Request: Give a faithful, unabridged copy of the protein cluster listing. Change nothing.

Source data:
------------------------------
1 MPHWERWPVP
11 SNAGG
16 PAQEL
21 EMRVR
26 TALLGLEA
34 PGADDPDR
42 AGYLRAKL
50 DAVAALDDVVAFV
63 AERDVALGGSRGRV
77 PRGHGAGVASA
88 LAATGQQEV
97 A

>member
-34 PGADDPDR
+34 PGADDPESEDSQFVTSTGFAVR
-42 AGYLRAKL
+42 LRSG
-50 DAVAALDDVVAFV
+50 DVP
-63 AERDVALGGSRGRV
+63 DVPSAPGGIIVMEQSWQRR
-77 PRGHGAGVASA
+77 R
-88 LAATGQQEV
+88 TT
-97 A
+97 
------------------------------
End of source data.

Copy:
1 MPHWERWPVP
11 SNAGG
16 PAQEL
21 EMRVR
26 TALLGLEA
34 PGADDPDR
42 AGYLRAKL
50 DAVAALDDVVAFV
63 AERDVALGGSRGRV
77 PRGHGAGVASA
88 LAATGQQEV
97 A

>member
-34 PGADDPDR
+34 PGADDPESEDSQFVTSTGFAVR
-42 AGYLRAKL
+42 LRSG
-50 DAVAALDDVVAFV
+50 DVP
-63 AERDVALGGSRGRV
+63 DVPSAPGGIIVMEQSWQRR
-77 PRGHGAGVASA
+77 R
-88 LAATGQQEV
+88 TT
-97 A
+97 